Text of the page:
I had a post all queued up about “success” for this week but something happened last Monday and Tuesday that has led me to move that post to next week – the first Sunday of NaNoWriMo. It’s a better post for the start of the 30 day novel writing campaign anyway. This week I want to talk about what happened last week and the profound impact it’s had on me, and how I feel about charity and giving.
A few months ago a Facebook friend of ours had to have surgery. Brain surgery. Real dangerous shit. He’s the real estate agent who drove us around for two days back in 2009 and showed us almost 30 homes and ultimately helped us buy the house we have lived in for the past 5 years. He even did the final walk through so my wife and I wouldn’t have to fly in from Ottawa to do it. We’ve stayed in touch on Facebook since then and followed the changes in his life, as he and his wife had their first child and then proudly announced earlier this year that another one was on the way.
During his surgery he almost died. He started to bleed and wouldn’t stop. There was something like a 1% chance of this happening and it did. It took blood donations from 60 people to save his life. They pumped 12 litres of blood into him to keep him alive. 12 litres. His body only holds 4. He came out of surgery without a single drop of the blood he went in with – 3 times over.
Healing and grateful to be alive he decided to give a little back and hold a blood drive down at the local Canadian Blood Services location in Waterloo and he asked all his friends on Facebook if they would consider donating.
I had low blood iron for the longest time and then was on some pretty fun medications after that and had never donated before. Being med free and with a healthy hemoglobin level right now the only thing stopping me was a healthy fear of needles and queasiness at the sight of blood, which seemed like really lame-ass excuses. So I booked my first ever appointment to donate blood for Tuesday of last week.
Then, in what can only be described as a karmic twist of the Universe, the Monday before my blood donation appointment my wife and I found out that our daughter does not weigh enough to bank her own blood before her surgery. You see, she has severe scoliosis and needs to have spinal surgery in the new year to have metal rods cemented and screwed into her spine to keep it straight. It’s a 10 hour surgery and if not everything goes as planned she’ll need blood. Better it’s her own than someone else’s too. Only now that was not possible.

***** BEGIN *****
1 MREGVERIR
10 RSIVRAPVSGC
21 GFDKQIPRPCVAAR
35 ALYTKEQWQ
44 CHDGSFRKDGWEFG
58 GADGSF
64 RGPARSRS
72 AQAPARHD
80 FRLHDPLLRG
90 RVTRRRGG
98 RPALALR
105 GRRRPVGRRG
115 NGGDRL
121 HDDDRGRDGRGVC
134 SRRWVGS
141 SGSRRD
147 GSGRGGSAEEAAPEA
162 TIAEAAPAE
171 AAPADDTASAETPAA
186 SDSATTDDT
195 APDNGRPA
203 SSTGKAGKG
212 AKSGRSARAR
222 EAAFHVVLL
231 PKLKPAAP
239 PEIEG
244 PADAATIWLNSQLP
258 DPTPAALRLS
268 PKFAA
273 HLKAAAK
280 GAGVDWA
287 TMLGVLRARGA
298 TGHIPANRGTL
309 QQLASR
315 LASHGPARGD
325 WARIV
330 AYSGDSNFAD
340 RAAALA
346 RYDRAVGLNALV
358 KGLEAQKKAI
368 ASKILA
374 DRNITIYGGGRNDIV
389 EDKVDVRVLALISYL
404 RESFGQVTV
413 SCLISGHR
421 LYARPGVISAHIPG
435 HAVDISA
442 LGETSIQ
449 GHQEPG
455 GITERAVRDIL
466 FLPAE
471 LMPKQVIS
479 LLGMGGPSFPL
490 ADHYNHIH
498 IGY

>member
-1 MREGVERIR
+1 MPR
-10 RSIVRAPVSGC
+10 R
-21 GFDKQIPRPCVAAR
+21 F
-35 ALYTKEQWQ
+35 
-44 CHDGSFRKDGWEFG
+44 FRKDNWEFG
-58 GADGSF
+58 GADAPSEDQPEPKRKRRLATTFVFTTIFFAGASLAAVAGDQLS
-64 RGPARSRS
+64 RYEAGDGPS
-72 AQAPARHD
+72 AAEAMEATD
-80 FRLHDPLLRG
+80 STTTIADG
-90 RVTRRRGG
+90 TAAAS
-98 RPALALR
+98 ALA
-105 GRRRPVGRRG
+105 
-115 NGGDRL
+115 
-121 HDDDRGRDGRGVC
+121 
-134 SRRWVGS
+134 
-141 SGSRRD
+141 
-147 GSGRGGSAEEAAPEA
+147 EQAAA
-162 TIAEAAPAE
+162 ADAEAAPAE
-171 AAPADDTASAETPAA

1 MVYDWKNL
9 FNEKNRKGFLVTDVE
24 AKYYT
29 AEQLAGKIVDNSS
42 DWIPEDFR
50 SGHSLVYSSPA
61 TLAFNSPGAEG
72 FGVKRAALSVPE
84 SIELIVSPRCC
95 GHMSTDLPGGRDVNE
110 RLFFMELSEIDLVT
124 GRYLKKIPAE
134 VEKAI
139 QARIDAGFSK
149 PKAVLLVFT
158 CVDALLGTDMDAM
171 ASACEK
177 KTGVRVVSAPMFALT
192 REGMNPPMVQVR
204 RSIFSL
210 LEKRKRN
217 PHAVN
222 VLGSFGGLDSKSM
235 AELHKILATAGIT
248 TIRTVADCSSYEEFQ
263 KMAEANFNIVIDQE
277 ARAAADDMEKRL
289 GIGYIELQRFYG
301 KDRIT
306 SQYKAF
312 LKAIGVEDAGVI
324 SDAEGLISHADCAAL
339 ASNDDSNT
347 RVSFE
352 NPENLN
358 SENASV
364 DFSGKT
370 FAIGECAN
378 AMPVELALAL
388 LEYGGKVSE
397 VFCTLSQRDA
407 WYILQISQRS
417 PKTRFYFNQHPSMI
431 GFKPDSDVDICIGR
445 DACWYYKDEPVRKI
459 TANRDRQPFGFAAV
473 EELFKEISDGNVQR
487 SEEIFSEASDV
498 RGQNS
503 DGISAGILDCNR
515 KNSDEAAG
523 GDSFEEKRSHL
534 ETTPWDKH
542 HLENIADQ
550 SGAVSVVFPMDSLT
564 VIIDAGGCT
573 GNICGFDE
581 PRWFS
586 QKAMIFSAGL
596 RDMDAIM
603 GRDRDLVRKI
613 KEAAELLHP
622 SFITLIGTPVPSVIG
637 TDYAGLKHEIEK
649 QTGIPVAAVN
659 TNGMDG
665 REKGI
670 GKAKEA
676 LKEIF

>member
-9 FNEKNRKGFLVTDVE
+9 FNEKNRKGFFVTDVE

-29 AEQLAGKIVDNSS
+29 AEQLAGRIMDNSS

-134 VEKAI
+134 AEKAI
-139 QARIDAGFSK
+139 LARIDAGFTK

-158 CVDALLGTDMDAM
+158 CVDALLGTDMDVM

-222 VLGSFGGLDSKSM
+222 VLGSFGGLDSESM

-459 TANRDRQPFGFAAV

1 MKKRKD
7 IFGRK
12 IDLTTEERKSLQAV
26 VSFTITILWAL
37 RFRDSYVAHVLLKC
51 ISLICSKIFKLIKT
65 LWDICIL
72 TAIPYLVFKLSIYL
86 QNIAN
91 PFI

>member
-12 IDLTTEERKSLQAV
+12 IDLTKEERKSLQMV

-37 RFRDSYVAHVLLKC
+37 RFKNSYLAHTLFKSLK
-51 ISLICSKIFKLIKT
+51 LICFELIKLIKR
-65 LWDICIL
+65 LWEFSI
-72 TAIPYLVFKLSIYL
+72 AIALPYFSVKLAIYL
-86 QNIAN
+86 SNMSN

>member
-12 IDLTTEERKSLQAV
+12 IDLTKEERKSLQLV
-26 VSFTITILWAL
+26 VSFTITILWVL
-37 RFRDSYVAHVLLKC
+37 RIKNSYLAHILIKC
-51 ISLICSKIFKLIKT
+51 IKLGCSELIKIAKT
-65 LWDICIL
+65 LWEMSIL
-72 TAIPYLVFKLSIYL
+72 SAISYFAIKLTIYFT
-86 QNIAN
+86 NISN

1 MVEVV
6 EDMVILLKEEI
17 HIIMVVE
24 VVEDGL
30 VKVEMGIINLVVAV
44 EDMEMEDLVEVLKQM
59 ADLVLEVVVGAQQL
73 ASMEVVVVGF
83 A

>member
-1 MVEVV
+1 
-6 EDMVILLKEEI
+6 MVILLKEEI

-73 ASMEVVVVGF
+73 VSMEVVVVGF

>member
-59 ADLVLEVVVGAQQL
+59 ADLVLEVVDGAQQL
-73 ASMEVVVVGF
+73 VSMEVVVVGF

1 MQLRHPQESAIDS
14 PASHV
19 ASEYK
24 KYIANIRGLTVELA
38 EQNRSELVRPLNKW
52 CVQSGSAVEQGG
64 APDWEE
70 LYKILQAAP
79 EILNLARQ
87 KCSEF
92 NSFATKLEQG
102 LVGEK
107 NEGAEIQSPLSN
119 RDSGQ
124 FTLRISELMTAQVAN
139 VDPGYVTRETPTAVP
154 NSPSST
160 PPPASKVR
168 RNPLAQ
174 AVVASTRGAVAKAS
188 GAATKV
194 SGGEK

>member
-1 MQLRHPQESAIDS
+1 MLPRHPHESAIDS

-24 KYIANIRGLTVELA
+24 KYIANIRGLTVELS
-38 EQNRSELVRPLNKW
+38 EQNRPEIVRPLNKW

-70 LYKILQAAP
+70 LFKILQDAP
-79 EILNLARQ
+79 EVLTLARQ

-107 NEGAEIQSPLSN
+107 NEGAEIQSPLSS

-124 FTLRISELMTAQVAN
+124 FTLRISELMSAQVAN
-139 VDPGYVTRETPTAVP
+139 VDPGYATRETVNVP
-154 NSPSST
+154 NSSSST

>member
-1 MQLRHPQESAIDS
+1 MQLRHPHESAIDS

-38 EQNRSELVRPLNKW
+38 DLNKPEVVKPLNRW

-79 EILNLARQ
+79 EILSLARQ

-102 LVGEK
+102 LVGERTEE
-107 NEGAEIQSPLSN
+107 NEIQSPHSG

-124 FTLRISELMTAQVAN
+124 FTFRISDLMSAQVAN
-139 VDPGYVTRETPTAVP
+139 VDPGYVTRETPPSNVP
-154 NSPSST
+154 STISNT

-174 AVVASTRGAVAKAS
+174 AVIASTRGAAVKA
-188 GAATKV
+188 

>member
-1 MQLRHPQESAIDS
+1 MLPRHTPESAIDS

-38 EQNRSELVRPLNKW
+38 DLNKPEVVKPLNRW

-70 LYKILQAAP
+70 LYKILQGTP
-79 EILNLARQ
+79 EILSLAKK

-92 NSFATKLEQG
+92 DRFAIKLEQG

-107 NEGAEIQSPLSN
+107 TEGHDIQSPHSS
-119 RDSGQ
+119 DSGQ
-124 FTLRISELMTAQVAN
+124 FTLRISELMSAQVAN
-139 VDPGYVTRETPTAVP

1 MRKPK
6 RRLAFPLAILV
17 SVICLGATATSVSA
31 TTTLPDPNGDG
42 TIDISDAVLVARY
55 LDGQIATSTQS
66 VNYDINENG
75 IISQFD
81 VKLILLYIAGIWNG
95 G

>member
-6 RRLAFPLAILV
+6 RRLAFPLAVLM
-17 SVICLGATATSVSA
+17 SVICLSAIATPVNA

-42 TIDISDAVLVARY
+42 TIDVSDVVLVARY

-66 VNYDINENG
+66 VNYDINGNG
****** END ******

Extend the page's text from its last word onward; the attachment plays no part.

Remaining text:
My wife cannot donate because of some funky rule that prohibits donations from people who lived in France for more than 3 months during certain years. Seeing as she lived there for a year during one of those years she’s ineligible (something about mad cow disease and not being able to test for it until after you’re dead). I will be tested for compatibility (blood type, antibodies, etc…) and if I’m a match I will provide a directed donation to have on hand for my daughter’s surgery. I’ll only be able to donate a couple litres though. A worst case scenario would see her needing more than what I can offer.
That means there’ll be blood on hand from the blood bank. I really hope none of it will be needed, but it’s awfully reassuring that it’s there if it is in fact needed.
So on Tuesday I went in and donated blood for the first time. It was almost completely painless, everyone was very supportive, and I got to have juice and cookies afterwards. My friend was even there talking with all the people donating and thanking them. If I’m being completely honest, I felt really good about it. The best way I can describe it was that I felt like I was making an immediate and profound impact on somebody’s life. I went home afterwards proudly sporting my “First Time Donor” pin and feeling great (though getting out of bed the next morning was a challenge. I was really tired!)
I’ve been telling people this story ever since and am encouraging everyone to go find out if they are able to give blood, and if they are to please donate. It makes a difference. It saved my friend’s life and could very well save my daughter’s.
P.S. I’m cross posting this on our family scoliosis journey blog. Read up on what we’re going through, and what it’s like to go down this path as part of the Canadian medical system.